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Anti-democracy triumphs in Argentina’s primary elections

The victory of the “Argentine Trump”, Javier Milei, should not be a surprise; however, it surprised many anyway. A few years after the defeats of Donald Trump in the United States and Jair Bolsonaro in Brazil, many Argentines do not want to learn from recent and nearby history. Bolsonaro, with close ties to Milei, degraded Brazil with his policies of hatred of what is different, his inexperience in the administration of public affairs, and his desire for dictatorship. Meanwhile, Trump’s policies in the United States had harmful social, cultural, and economic effects. And, as if that were not enough, both administrations ended up with failed coup attempts, with the goal of perpetuating themselves in power.

The totalitarian lie contributed to the rise and fall of these leaders. And in this, Javier Milei also follows and imitates them. In his victory speech last Sunday, Milei said that Argentina had been the first world power in the 19th century and promised that Argentina would occupy a preponderant place among the powers of the world.

With good reason, it has been said that Milei seems unbalanced. He is inept and rude and shouts, insults, and seems to have no idea about what he says: abolish the Central Bank, raise a debate on the need for organ sales, or that children can be sold or bought by their parents. But Javier Milei also promises the end of politicians, as if he would engage in anything other than politics.

Another coincidence with authoritarian leaders is that Milei thinks – or says – that climate change is a socialist invention and that sex education is part of a sinister plan to destroy the family. Above all, however, he presents himself as a market fundamentalist, a libertarian, even if his concept of freedom does not include the right to abortion or the denunciation of the human rights violations of the last military dictatorship (1976-1983).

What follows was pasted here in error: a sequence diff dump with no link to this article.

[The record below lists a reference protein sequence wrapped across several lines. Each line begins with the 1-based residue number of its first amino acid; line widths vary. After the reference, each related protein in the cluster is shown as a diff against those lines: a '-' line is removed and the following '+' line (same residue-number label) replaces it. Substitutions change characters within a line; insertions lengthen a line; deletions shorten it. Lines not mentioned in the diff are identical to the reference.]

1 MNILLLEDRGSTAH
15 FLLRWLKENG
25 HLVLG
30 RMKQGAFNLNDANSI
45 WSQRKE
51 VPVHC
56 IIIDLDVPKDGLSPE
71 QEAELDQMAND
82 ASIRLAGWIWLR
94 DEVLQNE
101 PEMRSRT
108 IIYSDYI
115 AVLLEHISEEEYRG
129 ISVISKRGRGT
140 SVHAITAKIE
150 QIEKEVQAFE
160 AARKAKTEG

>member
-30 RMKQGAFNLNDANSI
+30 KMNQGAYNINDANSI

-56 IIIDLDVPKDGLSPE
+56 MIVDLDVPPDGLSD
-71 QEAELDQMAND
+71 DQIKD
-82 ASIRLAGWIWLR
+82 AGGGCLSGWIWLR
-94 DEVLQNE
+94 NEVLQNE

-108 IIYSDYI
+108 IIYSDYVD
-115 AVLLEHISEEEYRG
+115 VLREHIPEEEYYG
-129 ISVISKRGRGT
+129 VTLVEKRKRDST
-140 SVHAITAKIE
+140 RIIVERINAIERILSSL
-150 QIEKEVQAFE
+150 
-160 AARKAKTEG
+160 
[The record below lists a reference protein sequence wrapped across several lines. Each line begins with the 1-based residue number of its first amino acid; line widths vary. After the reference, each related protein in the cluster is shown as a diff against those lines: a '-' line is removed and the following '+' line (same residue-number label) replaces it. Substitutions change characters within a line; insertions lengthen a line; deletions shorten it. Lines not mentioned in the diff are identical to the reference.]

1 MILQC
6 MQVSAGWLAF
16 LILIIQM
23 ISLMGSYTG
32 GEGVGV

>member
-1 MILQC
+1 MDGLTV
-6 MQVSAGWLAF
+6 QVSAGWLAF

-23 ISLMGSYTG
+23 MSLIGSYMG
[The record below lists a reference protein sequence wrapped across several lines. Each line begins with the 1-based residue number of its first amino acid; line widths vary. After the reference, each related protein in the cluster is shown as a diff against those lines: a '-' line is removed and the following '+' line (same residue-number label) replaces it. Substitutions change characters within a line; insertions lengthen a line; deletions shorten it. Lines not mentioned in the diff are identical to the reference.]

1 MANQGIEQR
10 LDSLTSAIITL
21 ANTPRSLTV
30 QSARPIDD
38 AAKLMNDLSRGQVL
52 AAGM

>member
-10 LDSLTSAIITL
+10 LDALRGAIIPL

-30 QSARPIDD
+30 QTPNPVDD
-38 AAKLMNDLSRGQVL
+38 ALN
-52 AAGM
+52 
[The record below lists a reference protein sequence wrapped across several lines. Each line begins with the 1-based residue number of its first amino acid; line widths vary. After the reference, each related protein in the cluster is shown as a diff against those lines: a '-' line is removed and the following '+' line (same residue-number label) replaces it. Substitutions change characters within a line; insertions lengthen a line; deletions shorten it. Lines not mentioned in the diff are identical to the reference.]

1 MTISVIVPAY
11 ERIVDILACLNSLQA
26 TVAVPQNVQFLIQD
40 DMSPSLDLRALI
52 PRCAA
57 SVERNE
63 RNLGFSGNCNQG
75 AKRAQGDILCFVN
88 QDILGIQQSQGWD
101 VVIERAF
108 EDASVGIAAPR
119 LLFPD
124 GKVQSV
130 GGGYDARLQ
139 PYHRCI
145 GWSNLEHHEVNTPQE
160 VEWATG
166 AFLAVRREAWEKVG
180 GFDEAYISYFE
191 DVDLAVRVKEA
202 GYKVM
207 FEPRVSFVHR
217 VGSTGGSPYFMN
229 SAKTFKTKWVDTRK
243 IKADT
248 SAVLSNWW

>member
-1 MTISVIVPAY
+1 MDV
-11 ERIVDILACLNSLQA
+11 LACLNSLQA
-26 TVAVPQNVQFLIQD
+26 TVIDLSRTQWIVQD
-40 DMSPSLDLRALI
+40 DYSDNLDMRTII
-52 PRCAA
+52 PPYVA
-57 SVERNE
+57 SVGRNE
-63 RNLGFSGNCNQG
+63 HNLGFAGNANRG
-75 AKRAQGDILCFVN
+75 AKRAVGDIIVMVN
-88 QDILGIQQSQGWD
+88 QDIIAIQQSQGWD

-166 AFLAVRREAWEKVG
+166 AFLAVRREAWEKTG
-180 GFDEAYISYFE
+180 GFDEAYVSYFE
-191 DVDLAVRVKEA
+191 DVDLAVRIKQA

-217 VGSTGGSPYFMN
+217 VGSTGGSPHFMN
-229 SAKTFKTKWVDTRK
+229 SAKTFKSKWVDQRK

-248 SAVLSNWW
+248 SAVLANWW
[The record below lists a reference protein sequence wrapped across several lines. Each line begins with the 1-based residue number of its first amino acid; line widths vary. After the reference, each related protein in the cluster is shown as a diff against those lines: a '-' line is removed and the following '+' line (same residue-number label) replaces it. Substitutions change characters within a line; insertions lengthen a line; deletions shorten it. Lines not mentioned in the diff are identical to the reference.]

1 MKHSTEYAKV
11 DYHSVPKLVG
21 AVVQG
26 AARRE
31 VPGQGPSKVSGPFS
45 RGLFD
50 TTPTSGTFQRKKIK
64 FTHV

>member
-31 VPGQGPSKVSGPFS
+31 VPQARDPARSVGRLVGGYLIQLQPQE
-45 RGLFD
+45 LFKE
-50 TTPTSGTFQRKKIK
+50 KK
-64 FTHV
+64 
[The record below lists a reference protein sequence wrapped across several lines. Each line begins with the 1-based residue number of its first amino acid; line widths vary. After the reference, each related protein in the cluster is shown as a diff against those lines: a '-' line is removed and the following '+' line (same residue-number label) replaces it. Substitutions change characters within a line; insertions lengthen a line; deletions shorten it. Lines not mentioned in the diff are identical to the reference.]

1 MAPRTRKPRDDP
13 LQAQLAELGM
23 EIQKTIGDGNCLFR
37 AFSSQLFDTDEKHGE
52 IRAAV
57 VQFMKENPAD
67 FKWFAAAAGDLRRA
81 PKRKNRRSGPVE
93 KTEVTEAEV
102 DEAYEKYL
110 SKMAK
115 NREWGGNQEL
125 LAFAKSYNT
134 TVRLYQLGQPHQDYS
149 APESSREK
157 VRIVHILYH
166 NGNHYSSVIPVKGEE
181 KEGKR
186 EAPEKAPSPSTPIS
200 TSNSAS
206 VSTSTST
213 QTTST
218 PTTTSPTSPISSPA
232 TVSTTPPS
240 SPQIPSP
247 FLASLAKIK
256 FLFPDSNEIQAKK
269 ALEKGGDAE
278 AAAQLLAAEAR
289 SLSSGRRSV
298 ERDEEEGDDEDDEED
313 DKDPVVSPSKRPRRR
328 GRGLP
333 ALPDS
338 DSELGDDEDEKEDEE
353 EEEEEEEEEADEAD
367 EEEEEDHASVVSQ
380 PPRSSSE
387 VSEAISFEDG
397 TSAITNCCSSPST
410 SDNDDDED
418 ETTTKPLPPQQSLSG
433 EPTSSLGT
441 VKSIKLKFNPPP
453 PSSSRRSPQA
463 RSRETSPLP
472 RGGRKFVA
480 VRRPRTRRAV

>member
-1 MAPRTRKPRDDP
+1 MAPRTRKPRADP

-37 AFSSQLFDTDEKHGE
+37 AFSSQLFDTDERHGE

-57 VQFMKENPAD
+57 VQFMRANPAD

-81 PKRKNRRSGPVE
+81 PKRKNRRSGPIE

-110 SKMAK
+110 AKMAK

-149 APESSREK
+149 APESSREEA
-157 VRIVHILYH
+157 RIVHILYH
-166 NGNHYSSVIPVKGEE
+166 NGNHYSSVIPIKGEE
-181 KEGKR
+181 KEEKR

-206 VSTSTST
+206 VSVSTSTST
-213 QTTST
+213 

Internationally, his allies are the far-right José Antonio Kast, in Chile; Bolsonaro, and the leaders of the Vox Party, in Spain. Meanwhile, in Argentina, he has recruited members of the old politics and, above all, far right-wing sectors identified with the military dictatorship. And, like any politician with authoritarian aspirations, Milei proposes magical solutions, taking advantage of the fact that traditional politicians in Argentina are not meeting the demands of society.

All this allows us to reinsert the “crazy” Milei within a populist ideology and practice. But, beyond the ridiculousness or clownishness of the character, Milei cannot be underestimated, since he presents a clearly anti-democratic ideology. Like Trump and Bolsonaro, politicians like Milei are against pluralism in democracy. They are populists very close to fascism, representing reactionary proposals on guns and family. They present themselves as messianic leaders with a divine character, but they are violent and erratic individuals who encourage the cult of their own personality. In fact, in 2020, Milei announced his entry into politics as follows: “I’m going to get into the system to kick them out on their asses.”

Milei’s anti-political and populist outlook translates into promises of violence against preconceived enemies. This is worrisome because, after the last coup d’état, the promise of ending political parties and movements had ceased to be commonplace in Argentine politics.

We have to remember our histories of violence and dictatorship. Like Trump and Bolsonaro, or Giorgia Meloni in Italy (Mussolini or Hitler), Milei was and continues to be normalized by the media and also among center-right political figures. In fact, in the speech after the election, former President Mauricio Macri wanted to identify his own political force with a supposed political paradigm that he would share with Milei.

How to choose a party in the October presidential elections that, instead of criticizing Milei, congratulates him? This did not happen in France with Marine Le Pen or in Brazil with Bolsonaro, who was defeated by a large alliance from the political arc, including the center-right parties to save democracy.

To defend democracy, the parties that defend it must put aside their differences, beyond political orientation. These parties must be united against these tendencies, since “sanitary cordons” are still necessary. Nonetheless, this is not happening in Argentina, where Milei is still considered a normal candidate, when his political abnormality, his anti-democratic character, is his main characteristic.

To understand what is happening in Argentina, it is necessary to understand that Milei is not a liberal, center-right, or libertarian, he is a far-right populist candidate with a fascist vocation. His victory would represent a serious danger to democratic life in Argentina.

*Translated from Spanish by Janaína Ruviaro da Silva


Otros artículos del autor

Profesor de Historia de New School for Social Research (Nueva York). Fue profesor en Brown University. Doctor por Cornell Univ. Autor de varios libros sobre fascismo, populismo, dictaduras y el Holocausto. Su último libro es "Brief History of Fascist Lies" (2020).


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